Verizon: Fiber is Fine, But Watch the Balance Sheet

By William Trent, CFA of Stock Market Beat

A while back our friend Doug McIntyre said Verizon’s (VZ) fiber to the home strategy was unpopular with investors and hurting the company’s price/sales ratio. We pointed out that the price/sales differential was easily explained by the fact that Verizon and AT&T (T) use different accounting methods when reporting the results of their wireless divisions. Still, the nay-sayers continue to pour vitriol on Verizon’s strategy, the latest bears being the folks at Computerworld:

Verizon is alone among the major telcos in building an extremely expensive fiber to the home (FTTH) network rather than less-expensive fiber to the node (FTTN). This extra cost could end up killing the company.In Verizon’s FTTH network (also called fiber to the premises, or FTTP), fiber is laid all the way to people’s home. With FTTN, by way of contrast, fiber goes to a neighborhood node, and existing copper lines carry the signal to the home. FTTN is far less expensive than FTTH.

Verizon argues that it’s worth the cost, because it will be able to deliver higher-quality services, and get increased revenue because of that. But that doesn’t appear to be the case. Other telcos say that they can deliver the same services, but at far lower cost.

Verizon is in essence betting the company on FTTH, because it’s enormously expensive to deploy it, far more expensive than FTTH. The Mercury News, back in September, noted that AT&T’s FTT project will cost about $5.1 billion to wire up 19 million homes. The newspaper added, “That’s less than a quarter of the capital commitment Verizon is making to completely rewire markets serving 18 million homes.”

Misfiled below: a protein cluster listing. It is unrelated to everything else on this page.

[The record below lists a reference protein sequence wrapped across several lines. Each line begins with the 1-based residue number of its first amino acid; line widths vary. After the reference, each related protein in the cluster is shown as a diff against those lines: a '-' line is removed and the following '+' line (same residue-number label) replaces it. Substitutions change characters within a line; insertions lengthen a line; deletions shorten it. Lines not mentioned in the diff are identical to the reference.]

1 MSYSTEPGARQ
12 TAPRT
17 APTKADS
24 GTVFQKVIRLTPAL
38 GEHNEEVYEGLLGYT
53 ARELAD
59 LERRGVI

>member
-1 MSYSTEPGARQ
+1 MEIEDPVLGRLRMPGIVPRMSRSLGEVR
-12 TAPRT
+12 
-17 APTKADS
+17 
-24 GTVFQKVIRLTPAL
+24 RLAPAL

As any first-year business student can tell you, industry forces shape the competitive environment for any company. In order to compete effectively, a company generally must either have the lowest cost structure or be able to differentiate itself. Video content has to be purchased, and costs essentially the same for either telco or cable providers. So unless there is some other way to achieve a lower cost structure differentiation is the way to go. While one may argue whether Verizon will actually achieve a differentiated position (note to naysayers: look what they have been able to do in wireless) to say they shouldn’t pursue the strategy is another thing. To say they shouldn’t pursue the strategy simply because their competitors aren’t borders on absurdity, as no differentiation is possible when imitating competitors.

And there are signs that the differentiation is indeed working – or at least that the strategy is gaining momentum. Verizon has announced price increases for its video services, beginning in January.
So stop picking on Verizon for its FTTH strategy. If you must criticize the company, there is lower-hanging fruit in its former directory business, which took with it $9 billion in debt (and possibly an unknown amount of retiree benefit obligations as well). Why is this significant?
Because new accounting rules are in place that require Verizon to recognize its full liability for expected retiree benefits beginning this year. Previously companies were able to keep a large part of these liabilities off-balance sheet. As of December 31, 2005 Verizon had unfunded liabilities totaling $20 billion due to its retiree health plans (unfunded liability of $23.5 billion) and pension plans (which are $3.5 billion over-funded). Of that amount, only $2.5 billion of net liabilities were being recognized on the balance sheet.

The idea that Verizon would sell or spin out its directory business has been bandied about for years but never done. Does anyone else think it more than coincidental that it finally happens, partially cleaning up the balance sheet in the very same quarter that Verizon will have its off-balance sheet liabilities recognized?

The author may hold a position in the securities discussed. The author’s current holdings are as follows: Long: Intuit (INTU) put options; Nasdaq 100 (QQQQ) put options; Bookham (BKHM; Ballard Power (BLDP); Syntax Brillian (BRLC); CMGI (CMGI); Genentech (DNA); Ion Media Networks (ION); Lion’s Gate (LGF); Three Five Systems (TFS); Adobe Systems (ADBE) call options; IShares Japan (EWJ); StreetTracks Gold (GLD); Starbucks (SBUX); U.S. Oil Fund (USO); Plantronics (PLT) call options; Short: Lion’s Gate (LGF) call options; Dell (DELL) put options; Plantronics (PLT) put options.

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